“‘My other half, dark to my light, but I am the darker brother,’” Lyte quoted, running his fingers through his own silver hair to straighten it.
“Are you playing or not?” the duty officer snapped.
“Are you passing?” Lyte responded mildly, fixing the man with a frost-tipped gaze.
“I passed.” It was muttered—they were playing strict edifice, which meant no discard, only three cards maximum. He was probably holding pawns and jacks.
Lyte drew a card. Another jack; gods, was the deck rigged? Maybe after two days of losses the guy was getting desperate.
The computer chose to draw and apparently didn’t like its card. “Pretender queen removes jack of diamonds, pawn of hearts enters,” it droned. The duty officer could not control a strangled gasp. The jack had been his last card in the pyramid.
“Can you do anything?” Lyte asked, ready to toss in his cards.
The man tossed his onto the small pile in disgust, punching the machine for another game. Lyte raked the cubiz to his side of the seat separator. Nearly five hundred cubiz—yes, this was close to a duty officer’s salary.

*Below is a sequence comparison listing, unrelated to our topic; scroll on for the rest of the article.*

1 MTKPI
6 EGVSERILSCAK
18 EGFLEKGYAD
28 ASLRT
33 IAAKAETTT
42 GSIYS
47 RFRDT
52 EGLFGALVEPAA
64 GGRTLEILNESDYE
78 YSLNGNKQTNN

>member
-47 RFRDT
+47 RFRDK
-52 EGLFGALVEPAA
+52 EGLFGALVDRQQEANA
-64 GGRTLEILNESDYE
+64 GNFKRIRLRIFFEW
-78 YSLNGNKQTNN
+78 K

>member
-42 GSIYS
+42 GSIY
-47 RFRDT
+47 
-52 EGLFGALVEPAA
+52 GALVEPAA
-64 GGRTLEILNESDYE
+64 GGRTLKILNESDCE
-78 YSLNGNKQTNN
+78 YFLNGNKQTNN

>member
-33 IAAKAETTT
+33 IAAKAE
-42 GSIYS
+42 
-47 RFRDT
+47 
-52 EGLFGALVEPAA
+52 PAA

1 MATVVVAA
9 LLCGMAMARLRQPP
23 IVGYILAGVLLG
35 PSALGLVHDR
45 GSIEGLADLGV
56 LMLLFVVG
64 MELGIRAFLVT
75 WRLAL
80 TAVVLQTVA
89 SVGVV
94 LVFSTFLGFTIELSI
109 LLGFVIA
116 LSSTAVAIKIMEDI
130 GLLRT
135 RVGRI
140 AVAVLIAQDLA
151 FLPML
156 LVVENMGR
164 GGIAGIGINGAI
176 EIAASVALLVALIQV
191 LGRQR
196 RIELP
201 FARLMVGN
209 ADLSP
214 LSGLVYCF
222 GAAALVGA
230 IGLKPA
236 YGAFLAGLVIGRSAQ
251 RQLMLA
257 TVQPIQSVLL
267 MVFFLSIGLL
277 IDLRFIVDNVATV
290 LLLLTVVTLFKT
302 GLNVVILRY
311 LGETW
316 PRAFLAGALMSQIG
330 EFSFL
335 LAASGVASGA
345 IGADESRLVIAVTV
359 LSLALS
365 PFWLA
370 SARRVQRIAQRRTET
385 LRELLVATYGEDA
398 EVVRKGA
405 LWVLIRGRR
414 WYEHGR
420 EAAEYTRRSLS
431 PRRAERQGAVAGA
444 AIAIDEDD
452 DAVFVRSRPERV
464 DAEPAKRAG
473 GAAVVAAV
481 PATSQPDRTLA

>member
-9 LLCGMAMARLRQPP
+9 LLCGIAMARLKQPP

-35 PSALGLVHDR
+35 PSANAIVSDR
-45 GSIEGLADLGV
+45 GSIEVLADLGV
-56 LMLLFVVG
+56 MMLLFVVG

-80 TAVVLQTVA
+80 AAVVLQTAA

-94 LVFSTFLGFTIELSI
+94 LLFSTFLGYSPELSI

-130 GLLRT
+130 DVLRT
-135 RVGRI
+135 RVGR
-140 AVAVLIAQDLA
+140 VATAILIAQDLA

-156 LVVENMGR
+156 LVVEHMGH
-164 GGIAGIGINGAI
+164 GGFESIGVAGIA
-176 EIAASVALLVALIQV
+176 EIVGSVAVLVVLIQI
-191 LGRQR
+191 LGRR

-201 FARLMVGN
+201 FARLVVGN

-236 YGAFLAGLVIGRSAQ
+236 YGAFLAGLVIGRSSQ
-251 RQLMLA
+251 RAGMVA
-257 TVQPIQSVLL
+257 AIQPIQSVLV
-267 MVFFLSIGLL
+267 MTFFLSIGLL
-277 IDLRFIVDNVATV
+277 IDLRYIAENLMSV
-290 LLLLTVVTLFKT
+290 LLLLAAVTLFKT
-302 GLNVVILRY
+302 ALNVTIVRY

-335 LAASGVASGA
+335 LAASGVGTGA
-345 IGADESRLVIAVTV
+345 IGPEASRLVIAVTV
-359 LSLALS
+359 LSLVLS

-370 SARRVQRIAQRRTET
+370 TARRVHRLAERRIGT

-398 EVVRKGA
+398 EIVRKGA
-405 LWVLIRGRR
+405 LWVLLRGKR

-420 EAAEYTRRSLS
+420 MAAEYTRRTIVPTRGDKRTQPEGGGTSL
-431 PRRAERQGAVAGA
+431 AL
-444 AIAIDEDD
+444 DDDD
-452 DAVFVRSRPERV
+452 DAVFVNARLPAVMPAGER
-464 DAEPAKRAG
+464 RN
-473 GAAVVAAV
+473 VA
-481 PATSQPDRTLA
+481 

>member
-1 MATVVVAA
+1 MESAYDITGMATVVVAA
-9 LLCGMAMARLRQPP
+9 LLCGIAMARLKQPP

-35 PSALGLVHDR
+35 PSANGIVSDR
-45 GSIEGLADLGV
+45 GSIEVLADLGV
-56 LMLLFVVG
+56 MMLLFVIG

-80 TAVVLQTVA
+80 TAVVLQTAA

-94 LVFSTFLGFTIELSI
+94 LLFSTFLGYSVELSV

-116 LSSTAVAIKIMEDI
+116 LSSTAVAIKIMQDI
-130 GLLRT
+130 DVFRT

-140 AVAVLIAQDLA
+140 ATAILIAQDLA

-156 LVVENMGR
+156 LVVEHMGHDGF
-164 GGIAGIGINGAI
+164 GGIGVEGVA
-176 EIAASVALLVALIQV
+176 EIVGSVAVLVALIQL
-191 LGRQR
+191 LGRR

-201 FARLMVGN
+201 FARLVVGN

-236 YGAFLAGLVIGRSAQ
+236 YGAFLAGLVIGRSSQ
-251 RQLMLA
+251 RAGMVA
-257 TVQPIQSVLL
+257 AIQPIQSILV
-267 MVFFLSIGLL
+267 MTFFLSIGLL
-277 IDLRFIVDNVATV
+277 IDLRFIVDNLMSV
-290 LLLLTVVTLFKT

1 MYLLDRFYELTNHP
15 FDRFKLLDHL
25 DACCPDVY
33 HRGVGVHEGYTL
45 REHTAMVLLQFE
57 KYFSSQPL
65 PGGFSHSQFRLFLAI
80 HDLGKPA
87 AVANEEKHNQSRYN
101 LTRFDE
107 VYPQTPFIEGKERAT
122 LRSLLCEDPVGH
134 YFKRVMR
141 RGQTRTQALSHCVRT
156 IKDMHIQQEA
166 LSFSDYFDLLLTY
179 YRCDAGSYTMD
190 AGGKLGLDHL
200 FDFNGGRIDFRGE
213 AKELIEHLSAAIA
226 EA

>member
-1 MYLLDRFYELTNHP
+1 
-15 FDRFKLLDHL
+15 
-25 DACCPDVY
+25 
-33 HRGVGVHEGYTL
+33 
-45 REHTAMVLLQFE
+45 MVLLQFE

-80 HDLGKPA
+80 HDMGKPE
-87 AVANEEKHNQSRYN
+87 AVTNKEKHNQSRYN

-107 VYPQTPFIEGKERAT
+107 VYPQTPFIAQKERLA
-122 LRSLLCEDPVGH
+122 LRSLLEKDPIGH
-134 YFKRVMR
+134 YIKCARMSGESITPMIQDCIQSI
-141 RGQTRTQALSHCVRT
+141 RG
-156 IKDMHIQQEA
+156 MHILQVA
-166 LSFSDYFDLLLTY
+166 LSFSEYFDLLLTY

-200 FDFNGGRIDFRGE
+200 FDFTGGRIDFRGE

“Double or nothing?” the man suggested quickly.
“Where’s your stake?” Lyte countered. The man reached for the computer keys, and Lyte added, “Cubiz only. No credits.”
“A regular game, then.” The other sighed, sneaking a glance at Moran as he pulled out a handful of cubes. Lyte could not help but smile—the fool had actually nudged Moran awake once to cut off a game he was losing. Not this time. He was too far away….
Lyte watched without comment as the computer once more dealt the cards, sliding them across the smooth seat separator with precision. The duty officer’s face lit with pleasure, and he placed his first card, the queen of diamonds, at the edifice spot. Grimly amused, Lyte placed his king of clubs directly below and to the right, in the heir apparent position. The computer took ascendant with the king of hearts, and then Lyte lost interest.